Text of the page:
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Governments and communities frequently view online marketplace operators such as Uber and Amazon with suspicion and trepidation. Those fears aren’t unfounded, professes digital market consultant Amane Dannouni. Such global powerhouses often upset the delicate balance of a country’s commercial ecosystem. Dannouni advocates a better way, explaining that platforms that align business strategies and tactics with the needs of local economies will benefit greatly in the long term.


Global online marketplaces threaten local businesses and disrupt existing social ecosystems.

Uber’s launch in Singapore in 2013 sparked concerns for the country’s taxi drivers. Colossal online marketplaces such as Uber, Amazon and Airbnb disrupt existing markets, causing officials to worry that the global interlopers will raise unemployment, reduce wages, avoid tax obligations and put local companies out of business. These trepidations are legitimate. As supplies rise, prices and profitability naturally drop.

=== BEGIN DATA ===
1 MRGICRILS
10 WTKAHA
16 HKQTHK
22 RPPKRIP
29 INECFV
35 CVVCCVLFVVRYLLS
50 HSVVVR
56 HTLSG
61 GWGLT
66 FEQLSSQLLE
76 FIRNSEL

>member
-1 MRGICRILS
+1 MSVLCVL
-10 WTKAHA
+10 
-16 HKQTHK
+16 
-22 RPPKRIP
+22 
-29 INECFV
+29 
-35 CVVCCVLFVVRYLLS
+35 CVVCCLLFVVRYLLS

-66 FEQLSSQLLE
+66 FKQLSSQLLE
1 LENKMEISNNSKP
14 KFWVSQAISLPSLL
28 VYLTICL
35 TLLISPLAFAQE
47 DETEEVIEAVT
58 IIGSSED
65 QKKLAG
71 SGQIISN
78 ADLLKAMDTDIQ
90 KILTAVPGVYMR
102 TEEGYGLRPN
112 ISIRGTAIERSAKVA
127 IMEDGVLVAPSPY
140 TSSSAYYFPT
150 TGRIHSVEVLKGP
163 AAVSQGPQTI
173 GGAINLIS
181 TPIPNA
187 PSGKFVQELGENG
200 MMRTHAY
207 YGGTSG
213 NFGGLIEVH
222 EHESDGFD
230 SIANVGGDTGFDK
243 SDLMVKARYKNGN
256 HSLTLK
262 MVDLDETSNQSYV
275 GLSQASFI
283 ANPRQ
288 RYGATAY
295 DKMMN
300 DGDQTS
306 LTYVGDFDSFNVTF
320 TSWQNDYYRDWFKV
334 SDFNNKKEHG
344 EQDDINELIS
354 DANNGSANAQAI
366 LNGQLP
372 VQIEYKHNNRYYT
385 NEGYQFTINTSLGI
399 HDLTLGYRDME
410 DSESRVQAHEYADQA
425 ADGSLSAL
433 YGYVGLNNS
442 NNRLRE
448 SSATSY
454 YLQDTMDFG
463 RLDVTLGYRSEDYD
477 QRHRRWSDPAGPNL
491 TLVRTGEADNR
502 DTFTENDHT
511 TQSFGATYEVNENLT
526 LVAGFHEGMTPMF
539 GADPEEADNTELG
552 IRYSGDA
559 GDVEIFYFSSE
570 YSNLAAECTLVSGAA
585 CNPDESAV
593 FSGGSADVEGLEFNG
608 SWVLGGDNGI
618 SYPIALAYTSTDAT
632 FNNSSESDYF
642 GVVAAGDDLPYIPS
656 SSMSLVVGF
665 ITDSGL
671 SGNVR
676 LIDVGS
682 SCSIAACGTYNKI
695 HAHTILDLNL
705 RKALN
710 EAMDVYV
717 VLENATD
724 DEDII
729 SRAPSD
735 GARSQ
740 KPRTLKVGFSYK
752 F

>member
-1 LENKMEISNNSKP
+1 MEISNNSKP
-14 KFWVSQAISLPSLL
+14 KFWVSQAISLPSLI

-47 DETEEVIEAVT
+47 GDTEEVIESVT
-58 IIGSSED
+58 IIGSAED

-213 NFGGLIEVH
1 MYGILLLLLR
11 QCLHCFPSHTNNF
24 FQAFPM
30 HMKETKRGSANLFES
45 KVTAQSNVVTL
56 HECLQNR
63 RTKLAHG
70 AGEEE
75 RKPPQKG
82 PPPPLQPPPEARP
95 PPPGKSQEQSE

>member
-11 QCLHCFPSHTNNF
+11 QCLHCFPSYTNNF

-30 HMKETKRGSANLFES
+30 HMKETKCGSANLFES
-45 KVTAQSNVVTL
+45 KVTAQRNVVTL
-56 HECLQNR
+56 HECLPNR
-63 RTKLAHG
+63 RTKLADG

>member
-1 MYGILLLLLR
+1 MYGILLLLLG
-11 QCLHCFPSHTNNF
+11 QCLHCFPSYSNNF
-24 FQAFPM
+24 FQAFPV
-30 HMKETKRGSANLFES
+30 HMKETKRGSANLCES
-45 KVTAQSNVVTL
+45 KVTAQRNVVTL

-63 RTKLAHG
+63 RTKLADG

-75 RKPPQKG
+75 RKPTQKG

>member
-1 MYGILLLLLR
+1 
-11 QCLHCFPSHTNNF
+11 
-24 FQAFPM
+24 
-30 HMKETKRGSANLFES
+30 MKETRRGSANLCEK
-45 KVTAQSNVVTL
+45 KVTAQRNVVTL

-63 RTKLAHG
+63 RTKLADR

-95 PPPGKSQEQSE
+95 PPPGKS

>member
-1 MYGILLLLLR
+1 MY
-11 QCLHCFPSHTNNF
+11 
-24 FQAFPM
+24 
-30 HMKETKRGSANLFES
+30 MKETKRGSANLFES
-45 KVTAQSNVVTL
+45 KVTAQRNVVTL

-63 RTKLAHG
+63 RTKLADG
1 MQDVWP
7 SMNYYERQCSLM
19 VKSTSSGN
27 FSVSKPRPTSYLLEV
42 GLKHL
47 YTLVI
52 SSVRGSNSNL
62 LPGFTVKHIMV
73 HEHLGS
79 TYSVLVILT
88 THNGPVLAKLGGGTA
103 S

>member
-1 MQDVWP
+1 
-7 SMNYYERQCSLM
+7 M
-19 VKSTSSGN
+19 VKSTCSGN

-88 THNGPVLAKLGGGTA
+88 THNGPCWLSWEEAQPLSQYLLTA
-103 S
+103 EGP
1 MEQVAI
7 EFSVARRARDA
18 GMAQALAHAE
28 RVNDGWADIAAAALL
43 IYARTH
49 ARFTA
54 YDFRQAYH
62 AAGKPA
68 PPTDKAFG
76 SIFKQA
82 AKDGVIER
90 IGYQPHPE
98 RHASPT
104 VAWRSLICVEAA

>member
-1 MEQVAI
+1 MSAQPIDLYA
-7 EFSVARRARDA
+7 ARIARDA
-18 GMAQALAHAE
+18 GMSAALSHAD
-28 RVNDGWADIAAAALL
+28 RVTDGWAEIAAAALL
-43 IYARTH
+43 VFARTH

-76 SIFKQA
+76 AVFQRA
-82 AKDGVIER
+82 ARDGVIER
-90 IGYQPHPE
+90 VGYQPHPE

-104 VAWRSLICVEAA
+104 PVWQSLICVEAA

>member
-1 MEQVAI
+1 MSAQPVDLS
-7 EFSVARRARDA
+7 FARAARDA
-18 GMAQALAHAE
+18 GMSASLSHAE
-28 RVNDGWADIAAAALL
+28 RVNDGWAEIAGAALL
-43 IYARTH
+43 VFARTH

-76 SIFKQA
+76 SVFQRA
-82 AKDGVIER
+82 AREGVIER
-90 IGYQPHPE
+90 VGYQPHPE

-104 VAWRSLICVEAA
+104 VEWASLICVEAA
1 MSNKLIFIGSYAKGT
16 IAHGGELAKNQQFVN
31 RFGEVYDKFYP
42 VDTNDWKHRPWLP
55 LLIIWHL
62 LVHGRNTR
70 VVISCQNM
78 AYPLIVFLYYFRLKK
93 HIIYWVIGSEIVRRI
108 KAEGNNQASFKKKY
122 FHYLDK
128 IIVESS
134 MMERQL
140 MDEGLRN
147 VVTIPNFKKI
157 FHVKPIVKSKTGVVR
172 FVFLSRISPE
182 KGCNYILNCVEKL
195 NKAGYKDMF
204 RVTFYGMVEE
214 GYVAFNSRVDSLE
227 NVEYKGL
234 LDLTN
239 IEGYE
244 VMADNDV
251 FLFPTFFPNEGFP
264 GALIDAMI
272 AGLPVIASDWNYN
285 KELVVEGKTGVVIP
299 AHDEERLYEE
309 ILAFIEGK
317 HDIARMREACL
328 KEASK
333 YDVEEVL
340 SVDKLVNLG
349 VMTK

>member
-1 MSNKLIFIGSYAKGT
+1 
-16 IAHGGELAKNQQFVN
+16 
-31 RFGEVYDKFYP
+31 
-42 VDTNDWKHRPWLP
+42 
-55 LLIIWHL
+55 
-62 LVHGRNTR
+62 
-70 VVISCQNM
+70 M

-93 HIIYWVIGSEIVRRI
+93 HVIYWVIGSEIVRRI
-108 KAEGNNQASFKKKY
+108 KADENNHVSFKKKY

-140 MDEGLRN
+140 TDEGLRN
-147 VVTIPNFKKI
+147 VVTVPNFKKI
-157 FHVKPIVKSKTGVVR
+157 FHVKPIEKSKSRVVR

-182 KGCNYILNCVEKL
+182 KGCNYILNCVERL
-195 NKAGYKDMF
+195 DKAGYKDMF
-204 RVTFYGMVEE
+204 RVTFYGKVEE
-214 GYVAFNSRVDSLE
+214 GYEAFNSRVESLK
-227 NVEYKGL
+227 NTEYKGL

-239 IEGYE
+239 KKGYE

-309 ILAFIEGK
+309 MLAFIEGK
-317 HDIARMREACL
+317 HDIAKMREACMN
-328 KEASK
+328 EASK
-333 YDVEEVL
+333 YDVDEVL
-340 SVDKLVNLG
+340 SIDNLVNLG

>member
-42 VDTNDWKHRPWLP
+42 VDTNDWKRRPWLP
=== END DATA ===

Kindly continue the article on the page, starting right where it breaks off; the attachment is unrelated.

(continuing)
However, in some countries, online entrants are boosting local businesses and helping communities. For example, online marketplaces allow women taxi drivers in Egypt to work without fear of harassment and have enabled eco-travelers to discover beautiful, offbeat Kenyan destinations, bringing tourism money to nearby communities.

Platforms can avoid negative externalities by crafting...

About the Speaker

Digital market expert Amane Dannouni is a partner at the Boston Consulting Group.

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